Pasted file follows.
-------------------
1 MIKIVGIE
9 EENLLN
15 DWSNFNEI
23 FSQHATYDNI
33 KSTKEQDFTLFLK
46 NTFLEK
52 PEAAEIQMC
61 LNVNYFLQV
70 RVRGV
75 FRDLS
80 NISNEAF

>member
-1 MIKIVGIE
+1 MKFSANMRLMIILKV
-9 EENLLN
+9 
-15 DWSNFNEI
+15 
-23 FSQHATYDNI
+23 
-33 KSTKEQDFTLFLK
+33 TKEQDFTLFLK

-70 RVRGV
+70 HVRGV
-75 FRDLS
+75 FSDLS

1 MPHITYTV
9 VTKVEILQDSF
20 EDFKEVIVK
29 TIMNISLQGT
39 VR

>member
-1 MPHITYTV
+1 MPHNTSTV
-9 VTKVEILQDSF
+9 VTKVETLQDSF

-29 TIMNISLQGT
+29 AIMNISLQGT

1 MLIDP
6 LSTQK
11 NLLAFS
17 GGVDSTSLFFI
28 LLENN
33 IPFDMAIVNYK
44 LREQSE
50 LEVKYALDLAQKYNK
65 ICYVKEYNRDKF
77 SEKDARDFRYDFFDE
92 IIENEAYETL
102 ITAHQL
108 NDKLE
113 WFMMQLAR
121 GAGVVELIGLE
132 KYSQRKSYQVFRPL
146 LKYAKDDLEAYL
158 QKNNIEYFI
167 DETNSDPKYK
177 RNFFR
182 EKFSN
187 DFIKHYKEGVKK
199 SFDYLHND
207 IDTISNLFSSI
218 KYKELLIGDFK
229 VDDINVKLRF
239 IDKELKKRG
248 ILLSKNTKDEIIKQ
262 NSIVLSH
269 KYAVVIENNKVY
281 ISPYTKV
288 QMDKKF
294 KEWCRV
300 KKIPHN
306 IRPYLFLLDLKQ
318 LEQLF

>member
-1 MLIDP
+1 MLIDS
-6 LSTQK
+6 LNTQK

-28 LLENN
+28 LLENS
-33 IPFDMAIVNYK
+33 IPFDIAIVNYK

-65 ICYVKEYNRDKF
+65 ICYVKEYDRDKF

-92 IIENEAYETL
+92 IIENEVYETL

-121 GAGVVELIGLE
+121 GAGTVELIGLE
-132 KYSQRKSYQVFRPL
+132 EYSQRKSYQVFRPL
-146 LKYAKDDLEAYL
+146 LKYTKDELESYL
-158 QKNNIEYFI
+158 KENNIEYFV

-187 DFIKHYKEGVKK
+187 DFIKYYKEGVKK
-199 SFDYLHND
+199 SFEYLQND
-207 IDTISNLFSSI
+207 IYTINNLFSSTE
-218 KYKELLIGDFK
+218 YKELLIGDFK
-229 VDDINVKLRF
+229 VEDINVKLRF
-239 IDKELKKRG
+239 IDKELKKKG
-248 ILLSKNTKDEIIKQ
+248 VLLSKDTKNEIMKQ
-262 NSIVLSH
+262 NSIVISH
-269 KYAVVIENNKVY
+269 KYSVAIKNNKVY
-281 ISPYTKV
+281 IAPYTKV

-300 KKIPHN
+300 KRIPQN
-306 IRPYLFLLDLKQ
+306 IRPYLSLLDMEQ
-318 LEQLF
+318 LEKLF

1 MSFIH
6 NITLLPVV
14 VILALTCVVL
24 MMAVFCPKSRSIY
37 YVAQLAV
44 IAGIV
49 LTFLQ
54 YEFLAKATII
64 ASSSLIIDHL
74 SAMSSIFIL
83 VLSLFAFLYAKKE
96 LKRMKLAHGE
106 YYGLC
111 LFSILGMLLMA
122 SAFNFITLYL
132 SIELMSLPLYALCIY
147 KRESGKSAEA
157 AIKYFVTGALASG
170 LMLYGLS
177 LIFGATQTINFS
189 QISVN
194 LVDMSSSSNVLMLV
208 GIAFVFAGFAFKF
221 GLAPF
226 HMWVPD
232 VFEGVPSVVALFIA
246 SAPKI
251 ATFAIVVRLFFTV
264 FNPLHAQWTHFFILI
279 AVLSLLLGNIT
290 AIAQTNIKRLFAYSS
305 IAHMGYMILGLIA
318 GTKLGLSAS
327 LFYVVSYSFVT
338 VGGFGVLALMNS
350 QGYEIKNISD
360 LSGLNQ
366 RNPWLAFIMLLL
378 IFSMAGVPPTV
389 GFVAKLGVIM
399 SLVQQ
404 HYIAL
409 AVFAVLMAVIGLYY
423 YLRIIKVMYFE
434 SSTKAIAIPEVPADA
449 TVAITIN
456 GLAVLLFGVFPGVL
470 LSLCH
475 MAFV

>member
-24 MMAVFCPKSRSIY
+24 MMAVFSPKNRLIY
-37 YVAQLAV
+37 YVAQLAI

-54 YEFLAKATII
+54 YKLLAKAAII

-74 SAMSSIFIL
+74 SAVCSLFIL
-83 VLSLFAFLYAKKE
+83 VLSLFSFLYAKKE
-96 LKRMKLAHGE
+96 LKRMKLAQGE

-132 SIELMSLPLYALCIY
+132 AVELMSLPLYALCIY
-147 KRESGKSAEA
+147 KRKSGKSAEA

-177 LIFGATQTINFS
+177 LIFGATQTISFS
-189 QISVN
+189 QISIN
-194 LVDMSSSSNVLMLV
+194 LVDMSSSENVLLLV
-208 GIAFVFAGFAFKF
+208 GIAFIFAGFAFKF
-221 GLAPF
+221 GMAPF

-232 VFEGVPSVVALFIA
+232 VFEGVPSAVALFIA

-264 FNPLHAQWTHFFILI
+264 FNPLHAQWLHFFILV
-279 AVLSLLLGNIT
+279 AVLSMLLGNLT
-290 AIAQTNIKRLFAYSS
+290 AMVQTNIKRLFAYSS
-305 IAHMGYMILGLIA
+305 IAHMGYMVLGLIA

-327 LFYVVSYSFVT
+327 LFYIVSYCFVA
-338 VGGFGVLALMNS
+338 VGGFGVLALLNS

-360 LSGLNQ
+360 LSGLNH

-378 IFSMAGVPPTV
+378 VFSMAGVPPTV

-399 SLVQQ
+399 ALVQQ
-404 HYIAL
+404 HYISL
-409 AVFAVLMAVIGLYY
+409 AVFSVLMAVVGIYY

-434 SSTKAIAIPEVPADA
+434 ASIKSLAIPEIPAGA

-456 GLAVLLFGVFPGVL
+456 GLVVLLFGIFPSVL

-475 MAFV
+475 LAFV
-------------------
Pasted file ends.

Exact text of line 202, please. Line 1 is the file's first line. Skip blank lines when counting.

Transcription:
-279 AVLSLLLGNIT